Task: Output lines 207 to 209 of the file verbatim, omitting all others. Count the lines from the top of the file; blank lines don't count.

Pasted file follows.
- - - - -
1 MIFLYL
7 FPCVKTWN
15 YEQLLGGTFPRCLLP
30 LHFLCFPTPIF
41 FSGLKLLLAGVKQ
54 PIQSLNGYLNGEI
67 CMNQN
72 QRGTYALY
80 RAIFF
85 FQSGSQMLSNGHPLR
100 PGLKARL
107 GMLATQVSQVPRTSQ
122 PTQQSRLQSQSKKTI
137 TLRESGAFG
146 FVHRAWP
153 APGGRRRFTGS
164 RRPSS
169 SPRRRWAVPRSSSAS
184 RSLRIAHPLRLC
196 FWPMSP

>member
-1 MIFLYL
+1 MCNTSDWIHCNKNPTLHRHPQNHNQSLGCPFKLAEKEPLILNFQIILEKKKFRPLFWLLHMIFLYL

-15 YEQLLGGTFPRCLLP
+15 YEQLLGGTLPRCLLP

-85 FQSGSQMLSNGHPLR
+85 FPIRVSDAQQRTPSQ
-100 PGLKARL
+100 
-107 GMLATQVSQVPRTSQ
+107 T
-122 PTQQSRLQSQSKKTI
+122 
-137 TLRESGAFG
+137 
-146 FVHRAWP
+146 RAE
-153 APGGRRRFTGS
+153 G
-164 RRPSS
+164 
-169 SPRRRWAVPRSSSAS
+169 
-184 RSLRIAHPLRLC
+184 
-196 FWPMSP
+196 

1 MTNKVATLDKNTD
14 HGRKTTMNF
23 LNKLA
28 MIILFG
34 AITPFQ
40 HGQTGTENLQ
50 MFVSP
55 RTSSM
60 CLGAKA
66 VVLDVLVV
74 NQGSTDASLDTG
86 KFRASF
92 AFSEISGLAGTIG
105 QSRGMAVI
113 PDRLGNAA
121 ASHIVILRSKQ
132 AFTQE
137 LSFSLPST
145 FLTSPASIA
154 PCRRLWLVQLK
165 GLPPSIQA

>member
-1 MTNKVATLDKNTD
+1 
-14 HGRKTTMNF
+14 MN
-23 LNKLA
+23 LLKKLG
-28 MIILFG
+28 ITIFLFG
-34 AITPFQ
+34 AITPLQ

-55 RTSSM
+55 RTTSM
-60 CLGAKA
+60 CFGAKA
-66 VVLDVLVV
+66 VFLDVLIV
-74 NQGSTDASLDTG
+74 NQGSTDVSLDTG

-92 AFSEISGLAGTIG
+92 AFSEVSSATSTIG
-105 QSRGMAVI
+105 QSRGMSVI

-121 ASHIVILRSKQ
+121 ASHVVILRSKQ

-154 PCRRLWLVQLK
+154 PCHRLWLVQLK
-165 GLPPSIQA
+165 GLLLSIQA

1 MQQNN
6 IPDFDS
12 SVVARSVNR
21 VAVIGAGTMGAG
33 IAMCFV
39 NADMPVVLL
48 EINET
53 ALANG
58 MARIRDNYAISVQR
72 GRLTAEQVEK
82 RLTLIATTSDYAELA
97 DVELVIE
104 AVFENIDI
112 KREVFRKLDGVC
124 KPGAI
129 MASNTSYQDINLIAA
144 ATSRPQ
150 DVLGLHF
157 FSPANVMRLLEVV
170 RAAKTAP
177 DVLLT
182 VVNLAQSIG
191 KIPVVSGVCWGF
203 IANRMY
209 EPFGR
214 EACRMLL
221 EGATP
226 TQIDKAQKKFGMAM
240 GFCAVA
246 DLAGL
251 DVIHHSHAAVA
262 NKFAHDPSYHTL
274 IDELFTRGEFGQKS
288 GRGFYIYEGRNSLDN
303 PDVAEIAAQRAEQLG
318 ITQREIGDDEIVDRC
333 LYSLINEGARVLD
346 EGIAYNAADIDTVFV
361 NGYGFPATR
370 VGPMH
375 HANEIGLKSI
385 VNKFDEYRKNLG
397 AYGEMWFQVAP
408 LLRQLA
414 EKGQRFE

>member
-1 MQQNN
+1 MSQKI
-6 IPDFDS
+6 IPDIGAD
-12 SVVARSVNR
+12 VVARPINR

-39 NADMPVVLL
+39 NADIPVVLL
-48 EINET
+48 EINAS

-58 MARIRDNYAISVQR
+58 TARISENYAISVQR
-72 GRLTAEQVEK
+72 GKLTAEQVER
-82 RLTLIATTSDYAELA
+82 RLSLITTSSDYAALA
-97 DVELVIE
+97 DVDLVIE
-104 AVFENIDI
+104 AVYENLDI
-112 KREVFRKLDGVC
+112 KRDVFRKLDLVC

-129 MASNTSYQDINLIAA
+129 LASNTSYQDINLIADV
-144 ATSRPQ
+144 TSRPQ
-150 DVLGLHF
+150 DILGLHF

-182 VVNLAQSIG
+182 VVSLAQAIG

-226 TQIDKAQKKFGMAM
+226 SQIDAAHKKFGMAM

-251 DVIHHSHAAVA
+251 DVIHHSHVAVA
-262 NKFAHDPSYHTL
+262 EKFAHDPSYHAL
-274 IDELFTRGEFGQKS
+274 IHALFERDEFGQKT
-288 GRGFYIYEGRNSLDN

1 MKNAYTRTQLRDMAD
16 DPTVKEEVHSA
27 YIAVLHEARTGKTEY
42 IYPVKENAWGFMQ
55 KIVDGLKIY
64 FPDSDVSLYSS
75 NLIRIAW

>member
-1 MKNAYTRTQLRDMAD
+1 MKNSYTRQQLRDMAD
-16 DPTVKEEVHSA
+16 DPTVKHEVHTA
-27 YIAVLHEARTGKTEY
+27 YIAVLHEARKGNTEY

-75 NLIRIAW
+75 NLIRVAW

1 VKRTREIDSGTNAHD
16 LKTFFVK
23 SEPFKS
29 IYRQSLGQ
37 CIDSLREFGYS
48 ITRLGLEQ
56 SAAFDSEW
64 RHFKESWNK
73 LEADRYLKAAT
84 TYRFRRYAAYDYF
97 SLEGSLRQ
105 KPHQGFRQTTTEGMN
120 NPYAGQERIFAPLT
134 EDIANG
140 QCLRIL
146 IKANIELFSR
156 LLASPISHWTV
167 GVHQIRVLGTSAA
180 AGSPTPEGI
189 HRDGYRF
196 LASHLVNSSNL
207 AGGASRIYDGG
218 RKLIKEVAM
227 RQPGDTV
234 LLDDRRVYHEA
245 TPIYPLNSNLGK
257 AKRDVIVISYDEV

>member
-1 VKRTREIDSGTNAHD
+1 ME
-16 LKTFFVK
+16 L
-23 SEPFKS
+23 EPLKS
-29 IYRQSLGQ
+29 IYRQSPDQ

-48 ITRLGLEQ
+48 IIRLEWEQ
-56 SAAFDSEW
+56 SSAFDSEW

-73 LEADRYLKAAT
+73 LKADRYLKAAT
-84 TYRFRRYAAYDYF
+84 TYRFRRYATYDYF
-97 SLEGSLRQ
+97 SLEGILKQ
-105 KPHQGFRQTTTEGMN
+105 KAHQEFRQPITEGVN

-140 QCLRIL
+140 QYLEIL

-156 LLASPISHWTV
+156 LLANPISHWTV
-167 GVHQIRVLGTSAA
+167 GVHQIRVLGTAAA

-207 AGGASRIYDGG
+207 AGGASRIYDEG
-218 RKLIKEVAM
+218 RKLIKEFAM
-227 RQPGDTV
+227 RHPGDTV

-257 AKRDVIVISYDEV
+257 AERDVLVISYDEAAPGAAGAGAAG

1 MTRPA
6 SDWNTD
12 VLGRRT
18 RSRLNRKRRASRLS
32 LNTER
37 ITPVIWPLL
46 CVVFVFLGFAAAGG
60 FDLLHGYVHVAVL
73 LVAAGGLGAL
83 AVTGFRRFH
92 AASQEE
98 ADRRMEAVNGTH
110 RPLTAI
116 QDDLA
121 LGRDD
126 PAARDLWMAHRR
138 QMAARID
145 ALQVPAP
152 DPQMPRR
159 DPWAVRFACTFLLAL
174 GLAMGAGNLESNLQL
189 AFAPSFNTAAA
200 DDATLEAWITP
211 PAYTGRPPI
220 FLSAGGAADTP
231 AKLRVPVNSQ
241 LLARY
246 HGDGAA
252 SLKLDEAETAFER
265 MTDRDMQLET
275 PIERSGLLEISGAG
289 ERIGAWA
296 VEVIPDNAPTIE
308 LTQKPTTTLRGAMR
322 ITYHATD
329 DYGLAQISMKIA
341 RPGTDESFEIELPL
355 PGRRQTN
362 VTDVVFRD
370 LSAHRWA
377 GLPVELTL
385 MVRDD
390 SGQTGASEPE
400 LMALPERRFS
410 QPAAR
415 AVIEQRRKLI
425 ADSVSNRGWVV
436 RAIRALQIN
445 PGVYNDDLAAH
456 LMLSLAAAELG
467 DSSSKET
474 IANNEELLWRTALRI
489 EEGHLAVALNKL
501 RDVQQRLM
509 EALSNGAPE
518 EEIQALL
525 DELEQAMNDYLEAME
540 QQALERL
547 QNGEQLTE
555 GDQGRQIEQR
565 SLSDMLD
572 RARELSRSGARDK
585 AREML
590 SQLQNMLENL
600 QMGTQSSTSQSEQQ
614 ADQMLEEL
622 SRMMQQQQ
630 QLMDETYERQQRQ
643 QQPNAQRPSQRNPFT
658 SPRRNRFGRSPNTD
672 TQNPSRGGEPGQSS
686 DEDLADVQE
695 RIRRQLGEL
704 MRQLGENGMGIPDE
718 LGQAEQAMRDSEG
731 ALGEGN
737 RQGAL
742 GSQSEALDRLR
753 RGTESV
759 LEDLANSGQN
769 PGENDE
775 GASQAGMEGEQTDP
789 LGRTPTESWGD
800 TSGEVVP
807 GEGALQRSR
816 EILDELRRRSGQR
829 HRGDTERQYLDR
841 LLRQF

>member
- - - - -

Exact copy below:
73 LEADRYLKAAT
84 TYRFRRYAAYDYF
97 SLEGSLRQ